HANNIBAL | More than 100 people gathered for a Black Lives Matter Social Justice March in Hannibal's Central Park at 3 p.m. Saturday, June 27.
As they filled one block of Broadway heading toward Main Street, they carried posters and were chanting “no justice, no peace.”
Later some chanted, “This is what community looks like. … This is what democracy looks like. … This is what diversity looks like.”
The march continued on North Main Street to North Street, where it concluded. The people then returned to Central Park on sidewalks.
Tayla Mayfield, the main organizer, did not want to take credit for its success. “I think it was a collaborative effort, not just me,” she said.
Mayfield was pleased that so many people participated. She later said she has no problem with local people. “My issues are with racism in general.”
Prior to the march, the crowd seated in Central Park heard from the Rev. Jasmine Thompson, who comes from her home in St. Louis to serve as pastor of the Allen Chapel AME Church at 101 S. Hawkins St. in Hannibal.
After leading in prayer, Thompson said, “The march gives purpose to why we are all gathered here, that Black lives do matter. We have to get on one accord with the police, or we won't be able to effectively communicate.
“When there is a threat to justice anywhere, there is a threat everywhere.” She read George Floyd's final words during the last eight minutes of his life, before he was killed May 25, 2020, in Minneapolis.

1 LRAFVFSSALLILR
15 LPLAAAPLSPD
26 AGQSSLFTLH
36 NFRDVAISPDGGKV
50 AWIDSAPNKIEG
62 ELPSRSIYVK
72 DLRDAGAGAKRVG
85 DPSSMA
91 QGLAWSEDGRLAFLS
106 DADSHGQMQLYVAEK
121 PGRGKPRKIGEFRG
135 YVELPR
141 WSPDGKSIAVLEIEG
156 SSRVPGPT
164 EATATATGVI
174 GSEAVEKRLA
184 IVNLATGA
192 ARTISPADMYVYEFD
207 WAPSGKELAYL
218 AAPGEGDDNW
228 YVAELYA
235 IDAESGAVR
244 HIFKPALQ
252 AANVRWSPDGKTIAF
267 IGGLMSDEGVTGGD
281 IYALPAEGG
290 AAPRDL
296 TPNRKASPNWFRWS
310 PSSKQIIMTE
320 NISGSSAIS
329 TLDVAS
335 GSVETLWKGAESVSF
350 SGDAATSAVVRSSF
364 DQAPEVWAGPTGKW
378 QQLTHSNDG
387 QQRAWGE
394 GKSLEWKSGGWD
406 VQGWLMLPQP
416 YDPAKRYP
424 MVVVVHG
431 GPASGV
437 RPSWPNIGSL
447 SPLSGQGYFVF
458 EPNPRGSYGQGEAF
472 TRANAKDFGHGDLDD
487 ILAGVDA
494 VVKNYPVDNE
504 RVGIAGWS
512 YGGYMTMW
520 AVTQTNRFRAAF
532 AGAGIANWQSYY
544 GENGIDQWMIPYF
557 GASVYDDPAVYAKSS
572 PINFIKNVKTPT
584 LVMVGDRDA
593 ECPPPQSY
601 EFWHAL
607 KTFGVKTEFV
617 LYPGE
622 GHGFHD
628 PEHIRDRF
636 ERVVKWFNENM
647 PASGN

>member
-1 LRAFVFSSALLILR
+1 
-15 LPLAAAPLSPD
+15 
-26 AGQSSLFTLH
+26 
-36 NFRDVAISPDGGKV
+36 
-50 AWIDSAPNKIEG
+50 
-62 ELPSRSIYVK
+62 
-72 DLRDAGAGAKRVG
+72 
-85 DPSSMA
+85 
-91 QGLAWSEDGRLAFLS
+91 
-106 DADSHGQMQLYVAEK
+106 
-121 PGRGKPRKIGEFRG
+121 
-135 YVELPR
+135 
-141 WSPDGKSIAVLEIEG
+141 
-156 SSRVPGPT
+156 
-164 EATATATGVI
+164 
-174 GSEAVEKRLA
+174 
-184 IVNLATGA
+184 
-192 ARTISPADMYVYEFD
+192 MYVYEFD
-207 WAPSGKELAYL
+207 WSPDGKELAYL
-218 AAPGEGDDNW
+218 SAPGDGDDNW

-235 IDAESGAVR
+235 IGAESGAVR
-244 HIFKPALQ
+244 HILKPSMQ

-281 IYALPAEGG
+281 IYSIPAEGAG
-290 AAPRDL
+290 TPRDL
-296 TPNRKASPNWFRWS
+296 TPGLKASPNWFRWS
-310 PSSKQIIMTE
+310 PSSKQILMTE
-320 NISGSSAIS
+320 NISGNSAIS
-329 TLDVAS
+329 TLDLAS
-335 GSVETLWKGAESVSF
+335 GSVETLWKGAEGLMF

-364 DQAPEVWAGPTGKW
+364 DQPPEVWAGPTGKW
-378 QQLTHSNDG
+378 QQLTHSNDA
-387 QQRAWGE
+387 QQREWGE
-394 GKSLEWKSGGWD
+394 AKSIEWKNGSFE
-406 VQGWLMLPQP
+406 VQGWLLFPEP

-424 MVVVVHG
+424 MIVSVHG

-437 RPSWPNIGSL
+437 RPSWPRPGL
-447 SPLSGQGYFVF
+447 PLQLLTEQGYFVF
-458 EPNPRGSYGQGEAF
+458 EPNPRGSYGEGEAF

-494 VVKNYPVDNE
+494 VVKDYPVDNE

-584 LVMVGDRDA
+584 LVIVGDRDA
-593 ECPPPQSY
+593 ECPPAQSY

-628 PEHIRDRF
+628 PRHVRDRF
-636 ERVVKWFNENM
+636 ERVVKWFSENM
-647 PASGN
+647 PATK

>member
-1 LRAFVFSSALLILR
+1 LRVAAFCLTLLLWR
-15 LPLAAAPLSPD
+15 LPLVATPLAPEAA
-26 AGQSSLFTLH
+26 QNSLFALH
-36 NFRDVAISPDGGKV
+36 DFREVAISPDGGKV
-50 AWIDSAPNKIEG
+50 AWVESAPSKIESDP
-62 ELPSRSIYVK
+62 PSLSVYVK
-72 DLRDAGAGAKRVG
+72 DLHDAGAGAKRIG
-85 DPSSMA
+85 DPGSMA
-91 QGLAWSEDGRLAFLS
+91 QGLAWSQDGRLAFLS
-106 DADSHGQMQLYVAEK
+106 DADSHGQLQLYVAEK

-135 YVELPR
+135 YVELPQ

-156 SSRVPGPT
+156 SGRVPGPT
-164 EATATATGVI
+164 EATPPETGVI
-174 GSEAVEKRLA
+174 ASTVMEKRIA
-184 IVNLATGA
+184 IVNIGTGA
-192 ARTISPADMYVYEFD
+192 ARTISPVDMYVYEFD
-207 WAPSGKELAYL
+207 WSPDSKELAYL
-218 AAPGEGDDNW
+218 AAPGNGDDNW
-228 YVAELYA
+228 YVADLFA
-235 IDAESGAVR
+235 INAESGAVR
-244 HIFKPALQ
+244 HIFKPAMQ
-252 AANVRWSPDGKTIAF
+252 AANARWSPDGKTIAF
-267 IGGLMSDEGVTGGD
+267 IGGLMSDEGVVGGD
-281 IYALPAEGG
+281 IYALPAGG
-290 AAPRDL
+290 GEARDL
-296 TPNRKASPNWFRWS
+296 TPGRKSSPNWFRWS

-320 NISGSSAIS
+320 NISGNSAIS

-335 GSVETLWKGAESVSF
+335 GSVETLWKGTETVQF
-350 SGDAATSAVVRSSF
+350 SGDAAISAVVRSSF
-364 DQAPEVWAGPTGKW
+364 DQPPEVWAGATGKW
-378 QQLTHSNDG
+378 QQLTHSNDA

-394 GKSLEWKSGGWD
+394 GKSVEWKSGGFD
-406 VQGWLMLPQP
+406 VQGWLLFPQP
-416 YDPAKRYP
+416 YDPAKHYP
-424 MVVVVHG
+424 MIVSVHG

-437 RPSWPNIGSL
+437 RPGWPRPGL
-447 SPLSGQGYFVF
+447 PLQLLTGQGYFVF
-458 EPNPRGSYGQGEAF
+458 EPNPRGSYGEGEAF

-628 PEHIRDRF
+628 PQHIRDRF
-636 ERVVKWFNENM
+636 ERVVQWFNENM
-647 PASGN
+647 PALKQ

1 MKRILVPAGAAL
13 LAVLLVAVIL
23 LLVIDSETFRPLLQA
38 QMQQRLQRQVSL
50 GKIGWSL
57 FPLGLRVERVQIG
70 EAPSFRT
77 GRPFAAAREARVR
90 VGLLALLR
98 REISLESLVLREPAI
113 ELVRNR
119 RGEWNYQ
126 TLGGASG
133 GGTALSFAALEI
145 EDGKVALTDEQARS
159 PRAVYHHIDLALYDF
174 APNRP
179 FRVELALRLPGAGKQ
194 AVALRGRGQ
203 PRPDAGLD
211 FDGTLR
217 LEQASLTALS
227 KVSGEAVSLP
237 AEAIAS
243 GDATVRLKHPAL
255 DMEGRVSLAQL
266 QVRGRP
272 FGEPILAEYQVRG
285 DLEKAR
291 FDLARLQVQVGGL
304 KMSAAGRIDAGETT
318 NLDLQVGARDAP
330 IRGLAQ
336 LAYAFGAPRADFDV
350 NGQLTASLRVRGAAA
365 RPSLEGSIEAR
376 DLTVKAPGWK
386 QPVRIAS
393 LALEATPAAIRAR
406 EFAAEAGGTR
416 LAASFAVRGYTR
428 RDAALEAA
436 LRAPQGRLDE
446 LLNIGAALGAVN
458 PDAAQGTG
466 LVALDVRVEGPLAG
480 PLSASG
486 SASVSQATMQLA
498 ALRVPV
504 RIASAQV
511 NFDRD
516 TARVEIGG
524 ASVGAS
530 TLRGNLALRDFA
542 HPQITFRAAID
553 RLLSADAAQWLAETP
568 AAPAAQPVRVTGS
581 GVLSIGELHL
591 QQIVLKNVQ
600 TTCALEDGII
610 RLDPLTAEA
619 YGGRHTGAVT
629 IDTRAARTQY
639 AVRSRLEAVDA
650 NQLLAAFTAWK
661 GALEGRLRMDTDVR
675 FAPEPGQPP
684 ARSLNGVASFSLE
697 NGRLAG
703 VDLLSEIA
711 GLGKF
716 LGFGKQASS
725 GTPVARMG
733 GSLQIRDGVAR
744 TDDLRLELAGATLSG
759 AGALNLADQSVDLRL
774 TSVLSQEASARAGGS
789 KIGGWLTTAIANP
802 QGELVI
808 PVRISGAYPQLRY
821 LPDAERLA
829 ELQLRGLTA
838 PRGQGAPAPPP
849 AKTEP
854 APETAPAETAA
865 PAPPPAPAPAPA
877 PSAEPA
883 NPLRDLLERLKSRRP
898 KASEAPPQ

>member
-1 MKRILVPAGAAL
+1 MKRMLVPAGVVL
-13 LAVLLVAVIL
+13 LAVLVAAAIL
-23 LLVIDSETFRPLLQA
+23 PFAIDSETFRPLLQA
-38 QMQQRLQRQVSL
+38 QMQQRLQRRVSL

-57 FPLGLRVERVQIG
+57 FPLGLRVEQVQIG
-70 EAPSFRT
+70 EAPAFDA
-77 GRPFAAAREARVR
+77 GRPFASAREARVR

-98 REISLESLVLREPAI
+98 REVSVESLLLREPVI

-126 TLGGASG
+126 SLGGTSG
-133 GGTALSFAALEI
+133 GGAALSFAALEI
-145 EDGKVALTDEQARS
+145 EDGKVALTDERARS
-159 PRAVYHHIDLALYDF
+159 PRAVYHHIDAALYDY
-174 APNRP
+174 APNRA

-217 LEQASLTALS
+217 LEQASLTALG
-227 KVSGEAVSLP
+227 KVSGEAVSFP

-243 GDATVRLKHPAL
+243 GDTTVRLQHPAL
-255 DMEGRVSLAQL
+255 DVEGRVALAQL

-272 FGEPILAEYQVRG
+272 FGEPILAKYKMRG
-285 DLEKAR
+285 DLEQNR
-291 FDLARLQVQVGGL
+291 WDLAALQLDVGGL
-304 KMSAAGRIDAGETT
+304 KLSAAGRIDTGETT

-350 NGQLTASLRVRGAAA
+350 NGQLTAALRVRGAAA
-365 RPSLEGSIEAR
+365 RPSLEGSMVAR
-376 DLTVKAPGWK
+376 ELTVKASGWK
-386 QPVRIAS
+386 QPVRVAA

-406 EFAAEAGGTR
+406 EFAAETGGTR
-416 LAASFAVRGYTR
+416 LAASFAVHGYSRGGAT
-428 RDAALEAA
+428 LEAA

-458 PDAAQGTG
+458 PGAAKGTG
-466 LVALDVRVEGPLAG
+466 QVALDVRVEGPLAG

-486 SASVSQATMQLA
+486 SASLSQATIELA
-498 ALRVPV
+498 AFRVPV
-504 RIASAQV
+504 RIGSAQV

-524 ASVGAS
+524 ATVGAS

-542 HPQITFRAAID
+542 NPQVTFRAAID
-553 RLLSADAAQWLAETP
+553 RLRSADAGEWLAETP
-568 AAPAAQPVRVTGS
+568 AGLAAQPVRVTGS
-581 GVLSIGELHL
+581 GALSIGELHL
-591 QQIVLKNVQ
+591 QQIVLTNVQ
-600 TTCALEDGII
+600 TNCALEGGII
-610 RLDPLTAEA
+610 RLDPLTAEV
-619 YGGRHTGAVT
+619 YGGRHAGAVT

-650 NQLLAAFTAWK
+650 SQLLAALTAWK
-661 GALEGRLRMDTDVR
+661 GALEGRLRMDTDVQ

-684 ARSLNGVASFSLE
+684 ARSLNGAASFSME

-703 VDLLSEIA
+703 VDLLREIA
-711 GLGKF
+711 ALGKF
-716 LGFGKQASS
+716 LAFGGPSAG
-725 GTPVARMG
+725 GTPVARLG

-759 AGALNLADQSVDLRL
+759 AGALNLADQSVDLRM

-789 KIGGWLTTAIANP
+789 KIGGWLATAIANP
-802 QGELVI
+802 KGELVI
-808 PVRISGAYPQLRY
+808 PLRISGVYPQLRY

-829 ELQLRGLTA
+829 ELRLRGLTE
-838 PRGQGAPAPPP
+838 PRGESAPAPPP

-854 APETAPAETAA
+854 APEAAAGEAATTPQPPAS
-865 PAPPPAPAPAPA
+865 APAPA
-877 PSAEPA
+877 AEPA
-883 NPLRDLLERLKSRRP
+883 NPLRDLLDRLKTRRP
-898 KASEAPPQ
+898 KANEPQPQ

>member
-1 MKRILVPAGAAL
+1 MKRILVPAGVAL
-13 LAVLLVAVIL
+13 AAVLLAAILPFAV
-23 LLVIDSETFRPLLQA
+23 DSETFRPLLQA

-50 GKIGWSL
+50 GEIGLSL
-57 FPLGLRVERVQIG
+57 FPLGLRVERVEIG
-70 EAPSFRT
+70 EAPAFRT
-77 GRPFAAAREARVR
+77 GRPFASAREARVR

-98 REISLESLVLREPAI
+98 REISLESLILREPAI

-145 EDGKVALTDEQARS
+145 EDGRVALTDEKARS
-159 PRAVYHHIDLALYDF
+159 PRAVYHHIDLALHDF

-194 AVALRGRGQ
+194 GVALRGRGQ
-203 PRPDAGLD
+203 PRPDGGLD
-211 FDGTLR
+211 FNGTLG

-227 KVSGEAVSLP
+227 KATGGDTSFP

Thompson said “a unified front is needed, and until there is justice we will not stop,” adding that in the 1970s her grandparents fought alongside the Rev. Dr. Martin Luther King.
Thompson earlier explained she has previously participated in marches, including in Ferguson, Mo., after the Aug. 8, 2014, death of Michael Brown, who was shot and killed although he was not armed. “It was down the street from my home,” she said.
“I take part in peaceful marches, like today. I'm definitely a protestor.”
Mayfield also spoke to the crowd before the march. “I think awareness is great,” she said. “This is an opportunity we have to find out how we can change our education system. I am glad to have educators here. … We need to make changes in our education system and social services system. There should be some cultural awareness.”
Mayfield had earlier explained the need for social services became apparent to her as a college student, when her parents, Marsha and Eddie Mayfield, cared for foster care children. “I knew there was a need.”
Later she expressed hope that the local education system will change, because “the system we have right now is partial. We miss so many things. There is so much history that is whitewashed.”
Mayfield participated in a Black Lives Matter march in St. Louis a month ago.
She told the people to contact her if they want to be part of the Juneteenth float in Hannibal's Fourth of July parade.
She also announced Kelly Stroud of Hannibal is founding a Facebook book club, The Unity Factor, which will feature African-American authors. The first book will be “The New Jim Crow,” by Michelle Alexander. “Details are forthcoming,” Mayfield said. To become involved in this book club, she or Stroud may be contacted.
See a photo gallery for more pictures of the march.